Written by Jenna Dreisenstock
The medium of animation has always been, and is still misconstrued as an art form that is solely directed toward children – a tame, inoffensive and juvenile medium which was built as a learning foundation – or even seen as a distraction for youth since the birth of the art form. Perhaps with the societal misconception that animation will cradle the youth from the abject horror in our everyday realities, this skewered mindset continues to remain as many adults continue to brush off the incredible innovation and beauty animation brings to the world; not just for children, but for everyone of all ages and walks of life. Delving into the experimental, exquisite and vivid world of animation we are able to find ourselves immersed in narratives that bend, shape and mold reality as a foundation to create entirely new experiences and emotional reflections: to commentary on the world as we know it, and even to the extent of political propaganda and manipulation (shoutout to Warner Bros and Disney – you know what you did.) I could go on forever regarding the extent to which animation has been used to shape our world and just how important it is in our everyday lives whether we are conscious of it or not – but that would take a lifetime. Animation is to create the unimaginable, to portray the unpotrayable and to express a raw and experimental outlook on the ways we view life, and in this context the ways in which we engage with music.
So, we’ve put together a short list (in no particular order) of some animated music videos that we hope will change the ways in which animation is viewed, understood and experienced within the realm of infinite possibility; the ways in which we can engage with music in otherworldly, dreamlike and sometimes even horrifying narratives through visual storytelling and the ways in which these two endlessly creative art forms are inherently connected:
Dan Deacon – ‘When I Was Done Dying’ (2015)
Taken from Deacon’s 2015 album Gliss Riffer. Off The Air / Adult Swim brought together nine animators to work on each segment of this kaleidoscopic delight. (Animators: Jake Fried, Chad VanGaalen, Dimitri Stankowicz, Colin White, Taras Hrabowsky, Anthony Schepperd, Masanobu Hiraoka, Caleb Wood and KOKOFREAKBEAN)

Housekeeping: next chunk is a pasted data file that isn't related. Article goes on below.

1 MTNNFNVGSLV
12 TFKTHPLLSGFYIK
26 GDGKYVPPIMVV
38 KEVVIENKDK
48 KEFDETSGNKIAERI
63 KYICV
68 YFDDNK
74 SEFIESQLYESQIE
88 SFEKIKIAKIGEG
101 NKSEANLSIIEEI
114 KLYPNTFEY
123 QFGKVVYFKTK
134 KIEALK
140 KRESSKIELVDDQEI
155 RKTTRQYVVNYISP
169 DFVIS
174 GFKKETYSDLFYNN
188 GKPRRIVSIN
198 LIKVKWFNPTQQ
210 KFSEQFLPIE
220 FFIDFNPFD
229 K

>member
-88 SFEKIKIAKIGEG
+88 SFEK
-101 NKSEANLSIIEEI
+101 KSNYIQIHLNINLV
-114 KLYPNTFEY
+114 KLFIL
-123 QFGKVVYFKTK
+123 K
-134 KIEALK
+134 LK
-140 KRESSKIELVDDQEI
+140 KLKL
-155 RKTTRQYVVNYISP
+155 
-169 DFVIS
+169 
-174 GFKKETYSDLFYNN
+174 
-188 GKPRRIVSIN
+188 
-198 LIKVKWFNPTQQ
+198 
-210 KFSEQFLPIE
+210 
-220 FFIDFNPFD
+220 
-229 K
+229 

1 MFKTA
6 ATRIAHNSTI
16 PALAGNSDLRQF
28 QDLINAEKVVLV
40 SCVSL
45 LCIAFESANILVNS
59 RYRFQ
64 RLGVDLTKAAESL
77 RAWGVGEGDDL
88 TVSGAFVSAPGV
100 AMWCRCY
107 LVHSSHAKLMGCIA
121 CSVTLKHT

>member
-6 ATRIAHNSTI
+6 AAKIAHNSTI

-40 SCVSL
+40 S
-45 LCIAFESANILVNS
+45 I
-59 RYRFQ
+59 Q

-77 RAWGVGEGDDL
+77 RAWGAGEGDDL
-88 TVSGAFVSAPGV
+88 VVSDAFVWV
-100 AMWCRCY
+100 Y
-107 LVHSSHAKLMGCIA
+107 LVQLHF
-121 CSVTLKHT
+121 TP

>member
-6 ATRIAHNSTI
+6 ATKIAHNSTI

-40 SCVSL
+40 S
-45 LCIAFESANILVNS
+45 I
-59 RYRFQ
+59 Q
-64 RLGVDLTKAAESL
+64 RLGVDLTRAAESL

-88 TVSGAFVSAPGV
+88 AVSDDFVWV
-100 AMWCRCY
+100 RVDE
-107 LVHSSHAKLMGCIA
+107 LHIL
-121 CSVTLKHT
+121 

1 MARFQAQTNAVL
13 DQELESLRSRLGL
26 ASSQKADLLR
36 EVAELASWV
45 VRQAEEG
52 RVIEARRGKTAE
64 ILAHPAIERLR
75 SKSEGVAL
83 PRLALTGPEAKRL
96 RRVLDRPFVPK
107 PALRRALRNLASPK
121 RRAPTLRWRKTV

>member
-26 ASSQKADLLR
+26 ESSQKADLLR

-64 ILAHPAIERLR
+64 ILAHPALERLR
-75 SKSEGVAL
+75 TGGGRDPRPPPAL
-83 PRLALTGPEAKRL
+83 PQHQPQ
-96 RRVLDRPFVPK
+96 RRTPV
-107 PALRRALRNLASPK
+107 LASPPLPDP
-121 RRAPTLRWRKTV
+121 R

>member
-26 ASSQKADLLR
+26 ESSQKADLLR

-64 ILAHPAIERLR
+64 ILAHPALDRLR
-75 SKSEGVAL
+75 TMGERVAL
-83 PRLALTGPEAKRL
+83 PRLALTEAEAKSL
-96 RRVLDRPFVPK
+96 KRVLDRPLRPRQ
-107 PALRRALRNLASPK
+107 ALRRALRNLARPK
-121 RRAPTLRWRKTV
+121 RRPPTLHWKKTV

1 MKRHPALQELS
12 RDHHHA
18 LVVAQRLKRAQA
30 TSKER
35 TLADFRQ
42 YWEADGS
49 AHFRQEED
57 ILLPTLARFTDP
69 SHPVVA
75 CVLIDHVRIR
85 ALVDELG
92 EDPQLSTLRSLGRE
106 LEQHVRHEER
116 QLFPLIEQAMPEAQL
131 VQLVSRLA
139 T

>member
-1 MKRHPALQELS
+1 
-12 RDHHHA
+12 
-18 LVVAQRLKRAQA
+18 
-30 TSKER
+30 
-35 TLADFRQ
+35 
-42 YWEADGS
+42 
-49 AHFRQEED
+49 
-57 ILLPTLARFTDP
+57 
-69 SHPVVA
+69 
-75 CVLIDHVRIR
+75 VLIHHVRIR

Efterklang – ‘Mirador’ (2007)
Taken from Efterklang’s 2007 LP Parades, this stunning video was directed by Hvass&Hannibal and UFEX. Animated by Jens Christian, Høgni Larsen and Nan Na Hvass.
Caravan Palace – Lone Digger (2015)
Taken from Caravan Palace’s 2015 album <|º_º|> this aesthetically beautiful, yet slightly disturbing video was directed by Double Ninja, with animation by Jérémie Balais and Jeff le Bars. More video credits in link description.
Panda Bear – Boys Latin (2014)
Taken from Panda Bear’s 2014 album Panda Bear Meets The Grim Reaper, this psychedelic yet introspective video was directed by Isaiah Saxon and Sean Hellfritsch – animated by Jason Rayner, Daniel Moos, Viv Nikolich, Eran Hilleli, Avi Yeyni. More video credits in the description.
Rone – Bye Bye Macadam (2012)
Taken from Rone’s 2012 album Tohu Bohu, this bewitching, ghostly video was directed by Dimitri Stankowicz – more information in the video description.
Ólafur Arnalds – Near Light (2012)
Taken from Ólafur Arnalds’ 2012 album Living Room Songs, this tenderly lonely, lovingly isolated video was brought to us by Lam Ho Tak – more information in the description.
DyE – Fantasy (2011)
Taken from DyE’s 2011 album TAKI 183, this video is quite possibly the most disturbing and grotesque on our list, yet somehow still hauntingly immersive. Directed by Jérémie Périn.
Björk – Wanderlust (2007)
Taken from Björk’s 2007 album Volta, this hallucinatory multimedia video was directed by Encyclopedia Pictura.
Radiohead – Burn The Witch (2016)
Taken from Radiohead’s 2016 album Moon Shaped Pool, this perplexing stop-motion animation was directed by Chris Hopewell. Animators: Virpi Kettu, Louie Mc Namara, Oli Putland, Aaron Hopewell, Andrew Stewart, Rosie Lea Brind and Chris Hopewell. More information in the description.
Jon Hopkins – Emerald Rush (2018)
Taken from Jon Hopkins’ 2018 album Singularity, this brilliantly ethereal video was directed by Robert Hunter & Elliot Dear – Animation by Quentin Vien, Andrew Clarke, Campbell Hartley, Freya Hotson, Blanca Martinez, Lisa George-Gilroy, Laura Quinn. More credits and information in the description.
Animation is an outstanding, unique artform that has the potential to create endless, rich worlds and unimaginable possibilities: to bring to life concepts, images and ideas that would otherwise be impossible – to create from scratch anything the mind desires. To immerse ourselves and share each wonderful animated creation be it in film, television, gaming or animations interwoven role within the music world – perhaps we can further progress society’s outlook, saddeningly so obscured for years – to remind one and all that this incredible artform is not and never will be ‘just for kids’.